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Substrate-assisted mechanism of RNP disruption by the spliceosomal Brr2 RNA helicase.

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      The Brr2 RNA helicase disrupts the U4/U6 di-small nuclear RNA-protein complex (di-snRNP) during spliceosome activation via ATP-driven translocation on the U4 snRNA strand. However, it is unclear how bound proteins influence U4/U6 unwinding, which regions of the U4/U6 duplex the helicase actively unwinds, and whether U4/U6 components are released as individual molecules or as subcomplexes. Here, we set up a recombinant Brr2-mediated U4/U6 di-snRNP disruption system, showing that sequential addition of the U4/U6 proteins small nuclear ribonucleoprotein-associated protein 1 (Snu13), pre-mRNA processing factor 31 (Prp31), and Prp3 to U4/U6 di-snRNA leads to a stepwise decrease of Brr2-mediated U4/U6 unwinding, but that unwinding is largely restored by a Brr2 cofactor, the C-terminal Jab1/MPN domain of the Prp8 protein. Brr2-mediated U4/U6 unwinding was strongly inhibited by mutations in U4/U6 di-snRNAs that diminish the ability of U6 snRNA to adopt an alternative conformation but leave the number and kind of U4/U6 base pairs unchanged. Irrespective of the presence of the cofactor, the helicase segregated a Prp3-Prp31-Snu13-U4/U6 RNP into an intact Prp31-Snu13-U4 snRNA particle, free Prp3, and free U6 snRNA. Together, these observations suggest that Brr2 translocates only a limited distance on the U4 snRNA strand and does not actively release RNA-bound proteins. Unwinding is then completed by the partially displaced U6 snRNA adopting an alternative conformation, which leads to dismantling of the Prp3-binding site on U4/U6 di-snRNA but leaves the Prp31- and Snu13-binding sites on U4 snRNA unaffected. In this fashion, Brr2 can activate the spliceosome by stripping U6 snRNA of all precatalytic binding partners, while minimizing logistic requirements for U4/U6 di-snRNP reassembly after splicing.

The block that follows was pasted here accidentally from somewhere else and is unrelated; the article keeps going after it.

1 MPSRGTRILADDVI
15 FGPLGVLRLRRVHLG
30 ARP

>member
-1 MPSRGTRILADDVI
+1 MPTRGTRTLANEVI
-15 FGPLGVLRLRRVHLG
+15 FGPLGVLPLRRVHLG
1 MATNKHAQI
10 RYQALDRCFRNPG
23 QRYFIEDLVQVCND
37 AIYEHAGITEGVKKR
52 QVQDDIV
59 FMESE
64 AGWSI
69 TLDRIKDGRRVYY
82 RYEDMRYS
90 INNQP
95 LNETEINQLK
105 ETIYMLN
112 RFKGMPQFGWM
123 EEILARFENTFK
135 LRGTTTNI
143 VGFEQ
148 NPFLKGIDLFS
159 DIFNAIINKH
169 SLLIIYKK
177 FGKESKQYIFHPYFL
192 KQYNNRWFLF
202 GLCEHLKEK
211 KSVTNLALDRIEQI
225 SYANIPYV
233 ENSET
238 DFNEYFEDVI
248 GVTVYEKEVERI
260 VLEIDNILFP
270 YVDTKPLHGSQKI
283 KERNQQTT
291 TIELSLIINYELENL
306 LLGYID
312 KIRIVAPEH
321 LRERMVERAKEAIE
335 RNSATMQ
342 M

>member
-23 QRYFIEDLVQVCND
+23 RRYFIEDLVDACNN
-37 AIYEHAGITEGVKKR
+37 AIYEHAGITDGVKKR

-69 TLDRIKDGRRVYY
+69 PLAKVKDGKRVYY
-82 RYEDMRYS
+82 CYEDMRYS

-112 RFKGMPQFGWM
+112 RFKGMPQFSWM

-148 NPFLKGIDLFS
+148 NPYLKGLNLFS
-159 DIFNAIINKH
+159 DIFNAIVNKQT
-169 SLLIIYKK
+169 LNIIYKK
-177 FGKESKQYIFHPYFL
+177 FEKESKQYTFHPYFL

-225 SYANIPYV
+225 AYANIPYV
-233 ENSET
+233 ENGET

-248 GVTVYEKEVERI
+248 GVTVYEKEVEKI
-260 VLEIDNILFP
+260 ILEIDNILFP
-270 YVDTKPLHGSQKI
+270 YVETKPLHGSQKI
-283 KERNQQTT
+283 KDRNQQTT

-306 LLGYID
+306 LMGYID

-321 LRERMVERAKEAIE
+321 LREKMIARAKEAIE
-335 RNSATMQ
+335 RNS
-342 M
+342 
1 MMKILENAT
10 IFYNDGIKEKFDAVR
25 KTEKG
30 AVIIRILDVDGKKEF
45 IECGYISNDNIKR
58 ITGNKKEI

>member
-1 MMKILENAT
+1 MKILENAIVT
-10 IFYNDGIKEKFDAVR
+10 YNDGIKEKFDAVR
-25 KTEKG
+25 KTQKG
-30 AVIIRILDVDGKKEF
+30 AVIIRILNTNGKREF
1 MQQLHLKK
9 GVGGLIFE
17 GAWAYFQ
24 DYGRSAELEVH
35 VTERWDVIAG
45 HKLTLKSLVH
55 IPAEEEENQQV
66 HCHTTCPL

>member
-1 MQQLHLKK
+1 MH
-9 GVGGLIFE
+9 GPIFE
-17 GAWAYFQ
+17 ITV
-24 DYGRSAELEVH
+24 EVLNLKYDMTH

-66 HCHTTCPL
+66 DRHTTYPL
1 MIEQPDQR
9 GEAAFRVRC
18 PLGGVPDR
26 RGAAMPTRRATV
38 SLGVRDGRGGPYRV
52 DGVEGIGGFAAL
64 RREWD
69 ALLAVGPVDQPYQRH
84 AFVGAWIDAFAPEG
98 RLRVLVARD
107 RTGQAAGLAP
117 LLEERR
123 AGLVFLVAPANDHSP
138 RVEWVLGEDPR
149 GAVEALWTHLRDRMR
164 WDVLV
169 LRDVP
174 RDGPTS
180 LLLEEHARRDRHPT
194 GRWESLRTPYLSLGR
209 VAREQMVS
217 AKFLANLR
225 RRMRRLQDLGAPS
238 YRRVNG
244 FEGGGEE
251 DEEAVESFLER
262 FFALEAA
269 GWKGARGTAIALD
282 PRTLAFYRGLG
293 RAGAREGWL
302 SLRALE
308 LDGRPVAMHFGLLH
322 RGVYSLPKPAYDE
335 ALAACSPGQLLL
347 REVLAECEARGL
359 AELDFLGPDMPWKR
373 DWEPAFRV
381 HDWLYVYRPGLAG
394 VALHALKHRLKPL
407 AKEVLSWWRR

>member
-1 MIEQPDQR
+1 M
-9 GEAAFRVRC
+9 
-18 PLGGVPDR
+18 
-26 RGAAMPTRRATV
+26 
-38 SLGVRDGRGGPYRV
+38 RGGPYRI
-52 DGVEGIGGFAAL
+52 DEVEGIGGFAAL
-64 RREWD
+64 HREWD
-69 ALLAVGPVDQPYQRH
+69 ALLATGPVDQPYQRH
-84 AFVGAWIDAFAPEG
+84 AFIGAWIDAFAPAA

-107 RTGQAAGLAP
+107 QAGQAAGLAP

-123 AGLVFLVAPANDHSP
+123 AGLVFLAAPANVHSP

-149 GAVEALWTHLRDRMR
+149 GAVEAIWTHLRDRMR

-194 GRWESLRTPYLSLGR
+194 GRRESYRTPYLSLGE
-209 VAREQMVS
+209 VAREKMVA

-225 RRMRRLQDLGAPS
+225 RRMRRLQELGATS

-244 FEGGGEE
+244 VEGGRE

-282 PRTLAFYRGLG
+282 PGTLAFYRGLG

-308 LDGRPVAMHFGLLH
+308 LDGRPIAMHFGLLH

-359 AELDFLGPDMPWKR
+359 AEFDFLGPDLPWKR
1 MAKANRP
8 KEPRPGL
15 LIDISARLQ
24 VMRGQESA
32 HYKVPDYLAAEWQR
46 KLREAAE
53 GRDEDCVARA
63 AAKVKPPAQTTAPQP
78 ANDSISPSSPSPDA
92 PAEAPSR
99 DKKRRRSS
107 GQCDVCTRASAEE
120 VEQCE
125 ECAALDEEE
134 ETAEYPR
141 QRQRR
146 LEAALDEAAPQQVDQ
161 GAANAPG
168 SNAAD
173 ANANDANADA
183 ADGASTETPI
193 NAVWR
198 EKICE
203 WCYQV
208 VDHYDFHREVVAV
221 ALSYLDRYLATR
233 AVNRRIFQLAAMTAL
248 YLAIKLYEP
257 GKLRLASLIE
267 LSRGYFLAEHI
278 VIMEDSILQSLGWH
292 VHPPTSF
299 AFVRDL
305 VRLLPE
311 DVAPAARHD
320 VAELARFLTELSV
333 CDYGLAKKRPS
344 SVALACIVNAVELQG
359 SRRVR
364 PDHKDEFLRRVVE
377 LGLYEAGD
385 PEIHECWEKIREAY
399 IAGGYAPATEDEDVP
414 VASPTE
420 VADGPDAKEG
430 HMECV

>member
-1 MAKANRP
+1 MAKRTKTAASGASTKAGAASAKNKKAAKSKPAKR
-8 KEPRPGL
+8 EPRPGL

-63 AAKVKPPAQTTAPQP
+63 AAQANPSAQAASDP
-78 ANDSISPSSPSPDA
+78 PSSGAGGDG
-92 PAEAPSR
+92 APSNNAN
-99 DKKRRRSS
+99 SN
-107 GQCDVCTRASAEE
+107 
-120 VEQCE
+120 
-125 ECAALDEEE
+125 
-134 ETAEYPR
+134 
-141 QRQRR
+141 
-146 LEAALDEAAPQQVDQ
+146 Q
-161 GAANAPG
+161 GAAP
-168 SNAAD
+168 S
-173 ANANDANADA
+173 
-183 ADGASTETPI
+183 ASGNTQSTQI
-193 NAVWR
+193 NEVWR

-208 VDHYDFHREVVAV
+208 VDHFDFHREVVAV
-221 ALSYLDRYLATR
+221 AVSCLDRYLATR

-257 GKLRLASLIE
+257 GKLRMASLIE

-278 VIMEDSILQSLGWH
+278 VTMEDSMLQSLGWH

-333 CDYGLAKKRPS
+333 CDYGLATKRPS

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      [1 ] Laboratory of Structural Biochemistry, Freie Universität Berlin, D-14195 Berlin, Germany;
      [2 ] Max Planck Research Group Nucleic Acid Chemistry, Max Planck Institute for Biophysical Chemistry, 37077 Goettingen, Germany; Institute for Organic and Biomolecular Chemistry, Georg-August-University Göttingen, 37077 Goettingen, Germany.
      [3 ] Laboratory of Structural Biochemistry, Freie Universität Berlin, D-14195 Berlin, Germany;
      Proc. Natl. Acad. Sci. U.S.A.
      Proceedings of the National Academy of Sciences of the United States of America
      Proceedings of the National Academy of Sciences
      Jul 12 2016
      : 113
      : 28
      27354531 1524616113 10.1073/pnas.1524616113 4948317


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